I have decided to split this up into more parts to make for slightly smaller entries in this series. It is all written, but would be very long to have to scroll though the whole thing so I figured I would make it easier to read by simply cutting it up into chunks. Here is chunk number two.
The next day dawned overcast and drizzly, but that wasn’t going to deter me from trying to conquer the mighty Nurburgring. We woke up early and headed down the street to the place where we had rented the car. The Ringhaus is currently run by a bunch of English chaps who are all very knowledgeable about the ‘Ring and have a great car rental service that lies about 300 yards from the entrance. It is supremely easy to get to anywhere you want to in Nurburg because the town is only a few hundred people large. Like most small German towns, it has some really nice scenery and is easy to proceed through as there is only one main road.
The road that runs 14.7 miles through the Eifel Mountains is a whole other story though. The day really was drizzly and that meant that there would be some slippery spots out there, and would essentially change the track into something totally different from what I had experienced in GT4. I have already said how there is nothing to prepare you for the elevation changes, but there is also nothing to prepare you for driving in the wet on the world’s scariest one-way road. And that is essentially what the ‘Ring is nowadays. It is treated as a one-way toll road and it costs about $30 to do a lap.
After smoothing out a little snafu that I won’t go into, we had time before we were to go out so we wandered around the car park at the track entrance. If ever there was a place to be a spectator, this is it. The sheer variety of automobilia that turns up is amazing. Almost every car from A-Z was there. Audi RS4s, BMW M cars, Lotuses (or is it Loti?), Mitsubishi Evos, Subaru STis, and of course Minis and Porsches. But I was there for one car and one car only: a Volkswagen Polo. I rented the lowest powered car because a) it cost the least, b) it was available for when we were there and c) it was a capable front-wheel drive vehicle that handled well and hopefully wasn’t going to end up in the guardrails.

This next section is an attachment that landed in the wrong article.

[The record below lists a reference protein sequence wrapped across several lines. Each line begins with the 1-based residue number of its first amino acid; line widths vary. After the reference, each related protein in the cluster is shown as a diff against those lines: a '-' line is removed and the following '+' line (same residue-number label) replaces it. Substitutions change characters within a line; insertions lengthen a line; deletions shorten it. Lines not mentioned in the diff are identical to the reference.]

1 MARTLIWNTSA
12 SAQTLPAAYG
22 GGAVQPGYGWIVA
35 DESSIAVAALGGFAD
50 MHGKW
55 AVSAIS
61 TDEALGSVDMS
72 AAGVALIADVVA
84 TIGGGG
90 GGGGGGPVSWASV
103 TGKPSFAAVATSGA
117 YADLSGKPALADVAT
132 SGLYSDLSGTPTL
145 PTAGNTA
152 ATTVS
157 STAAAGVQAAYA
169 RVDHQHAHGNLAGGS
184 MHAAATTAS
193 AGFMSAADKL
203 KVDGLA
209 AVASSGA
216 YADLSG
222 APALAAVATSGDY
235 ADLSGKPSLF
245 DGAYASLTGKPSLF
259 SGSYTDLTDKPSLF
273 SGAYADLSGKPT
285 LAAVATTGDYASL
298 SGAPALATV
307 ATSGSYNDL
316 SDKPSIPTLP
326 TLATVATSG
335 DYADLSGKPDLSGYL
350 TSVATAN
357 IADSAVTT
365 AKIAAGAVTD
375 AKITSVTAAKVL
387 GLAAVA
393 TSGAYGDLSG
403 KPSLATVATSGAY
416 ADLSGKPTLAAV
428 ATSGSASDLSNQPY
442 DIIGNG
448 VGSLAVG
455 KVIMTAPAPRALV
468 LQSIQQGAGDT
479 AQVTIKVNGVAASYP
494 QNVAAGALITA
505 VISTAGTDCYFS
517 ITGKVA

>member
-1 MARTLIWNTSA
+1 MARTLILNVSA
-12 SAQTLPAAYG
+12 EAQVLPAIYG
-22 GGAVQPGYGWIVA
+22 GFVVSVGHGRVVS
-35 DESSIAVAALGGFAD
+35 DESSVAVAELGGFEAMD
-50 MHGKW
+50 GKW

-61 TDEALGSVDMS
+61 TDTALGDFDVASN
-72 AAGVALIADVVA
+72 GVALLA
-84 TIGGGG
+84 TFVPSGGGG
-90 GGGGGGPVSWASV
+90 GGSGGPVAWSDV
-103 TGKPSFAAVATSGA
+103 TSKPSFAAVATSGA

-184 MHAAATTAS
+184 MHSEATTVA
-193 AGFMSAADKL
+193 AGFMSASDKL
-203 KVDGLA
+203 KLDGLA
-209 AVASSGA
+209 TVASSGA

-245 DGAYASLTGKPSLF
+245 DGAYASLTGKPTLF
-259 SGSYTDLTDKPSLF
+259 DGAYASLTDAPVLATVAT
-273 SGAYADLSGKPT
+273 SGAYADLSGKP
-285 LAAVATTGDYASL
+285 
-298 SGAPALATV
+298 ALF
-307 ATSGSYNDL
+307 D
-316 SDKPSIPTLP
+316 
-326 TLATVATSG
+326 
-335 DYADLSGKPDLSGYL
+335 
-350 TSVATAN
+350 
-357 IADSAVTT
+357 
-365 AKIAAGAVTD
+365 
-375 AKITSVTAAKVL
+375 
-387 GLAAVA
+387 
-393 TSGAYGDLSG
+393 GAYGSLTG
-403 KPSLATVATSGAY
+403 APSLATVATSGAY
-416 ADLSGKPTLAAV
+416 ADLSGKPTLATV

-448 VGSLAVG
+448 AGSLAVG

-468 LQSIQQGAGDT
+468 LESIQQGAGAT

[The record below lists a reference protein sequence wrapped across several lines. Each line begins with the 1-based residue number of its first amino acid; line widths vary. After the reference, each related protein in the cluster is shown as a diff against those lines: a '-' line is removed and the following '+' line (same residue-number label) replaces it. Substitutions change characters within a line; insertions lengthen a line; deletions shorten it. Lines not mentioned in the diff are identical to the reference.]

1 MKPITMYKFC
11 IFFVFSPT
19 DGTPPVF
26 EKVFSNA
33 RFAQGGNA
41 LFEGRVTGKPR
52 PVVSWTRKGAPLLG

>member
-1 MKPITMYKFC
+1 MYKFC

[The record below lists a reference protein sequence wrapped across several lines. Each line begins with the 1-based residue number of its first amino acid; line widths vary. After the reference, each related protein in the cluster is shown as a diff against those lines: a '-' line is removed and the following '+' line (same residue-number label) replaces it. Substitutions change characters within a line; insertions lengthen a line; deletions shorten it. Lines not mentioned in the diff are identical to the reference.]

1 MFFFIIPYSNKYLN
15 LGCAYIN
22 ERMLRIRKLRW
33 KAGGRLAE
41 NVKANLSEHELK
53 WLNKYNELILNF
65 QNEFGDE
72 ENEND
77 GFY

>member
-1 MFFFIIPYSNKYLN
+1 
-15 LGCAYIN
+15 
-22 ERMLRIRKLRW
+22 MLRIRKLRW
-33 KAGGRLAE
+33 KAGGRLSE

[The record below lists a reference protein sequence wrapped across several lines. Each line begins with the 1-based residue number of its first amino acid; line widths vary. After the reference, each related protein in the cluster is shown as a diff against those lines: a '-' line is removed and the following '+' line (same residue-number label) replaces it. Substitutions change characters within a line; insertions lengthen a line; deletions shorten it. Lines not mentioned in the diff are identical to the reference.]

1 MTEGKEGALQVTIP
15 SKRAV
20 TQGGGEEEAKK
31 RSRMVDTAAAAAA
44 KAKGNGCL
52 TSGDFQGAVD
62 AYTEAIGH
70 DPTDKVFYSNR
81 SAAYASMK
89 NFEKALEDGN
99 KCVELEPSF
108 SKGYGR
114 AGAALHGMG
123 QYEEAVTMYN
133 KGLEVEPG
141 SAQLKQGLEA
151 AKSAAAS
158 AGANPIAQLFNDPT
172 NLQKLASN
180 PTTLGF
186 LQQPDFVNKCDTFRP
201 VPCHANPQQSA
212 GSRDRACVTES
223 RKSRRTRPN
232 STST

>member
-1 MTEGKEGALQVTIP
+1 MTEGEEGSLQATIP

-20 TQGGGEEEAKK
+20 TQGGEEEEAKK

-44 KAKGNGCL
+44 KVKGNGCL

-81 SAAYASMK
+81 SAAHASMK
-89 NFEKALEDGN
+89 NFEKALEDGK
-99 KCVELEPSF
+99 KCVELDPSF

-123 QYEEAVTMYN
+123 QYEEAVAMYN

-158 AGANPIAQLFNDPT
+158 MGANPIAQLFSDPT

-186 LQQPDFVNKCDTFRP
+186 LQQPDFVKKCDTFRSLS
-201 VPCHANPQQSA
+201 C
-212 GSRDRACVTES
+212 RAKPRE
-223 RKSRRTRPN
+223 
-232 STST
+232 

We found our ‘Ring guide and he showed my dad and I the car then took my father out for a lap first. That was a long wait for me. You hope that they come back within ten minutes, but since I didn’t have a watch, I just ended up wandering around the car park looking at Nobles, S2000s and other such vehicles. When they got back, my dad couldn’t believe the ride. My turn was next and the hardest part was trying to fit into that godawfully tiny racing seat. Once I had secured myself, my guide took off. We chatted about the track some, but I really just tried to watch all of his inputs, shift points and turn ins to get a better idea of where to go. The first part of the lap, from the entrance to Tiergarten to Adenauer-Forst is pretty much exactly like it is in the game (except wet in this case). From there to the Karusell things get a little tricky. 7 kms of a lap are ok, but after that, your brain starts to go to mush. The trees rushing by all start to look the same and you just try to mark signs and corners that you remember from the game as you drive along. Although it is a remarkably long lap, it seems all too short when it is over. Coming out of Schwalbenschwanz and through Dottinger Hohe seems like you had just started the lap – especially if you never want it to end.
We got back to the car park and the instructor told me it was my turn. Well, it was finally time to man up and go for it. Luckily, the driver’s seat was much more comfortable than the passenger’s, so we were off to a good start. Secondly, I didn’t stall the car – check that off the list. And then we were on our way. The first thing I noticed was that the steering was not assisted and was very heavy, but in a good way that really communicated everything I wanted to know through the steering wheel. The second thing about the car was that the clutch take up was very light and that meant the car was exceedingly easy to drive at any speed. The last thing I noticed was that my hands and my feet were shaking slightly. This was a big deal, and it was finally coming true. I came up to the ticket station and handed my car to the man. The gate raised and I pulled onto the track…
That whole first lap is a blur, I have to be honest. I was fine for the first part, got a little lost in the second and the end came up all too soon. Of course, the other thing about the ‘Ring is that you are supposed to pull over to the right to let faster vehicles pass on the left, and that was a very timid lap for me and I was letting many people go through. My guide kept telling me to let them through on the straights and just worry about the corners for myself. That is good advise, but when you are concentrating on not crashing your rented car, trying to follow the winding forest road and trying to see through the fogged up windows to see if a Porsche or BMW wants to pass is a hard task to accomplish on the first lap.
After lap one, I was finished with my jitters. All I wanted was to get out and get lap two under my belt. My father was anxiously awaiting my arrival back at the car park and he was extremely happy to see that little black VW roll up without any scrapes on it. Lap two was much the same as the first and I was just happy to be able to push that much harder in some places, while letting the much faster vehicles pass me by. One thing I was thankful for was that because it was raining, I didn’t have to watch for motorcycles on the track; because those guys are scary. The lap was good, but when it was done, and because of a scheduling conflict, we had to give the car up for a couple of hours. But we would return that same day to get the rest of my laps in.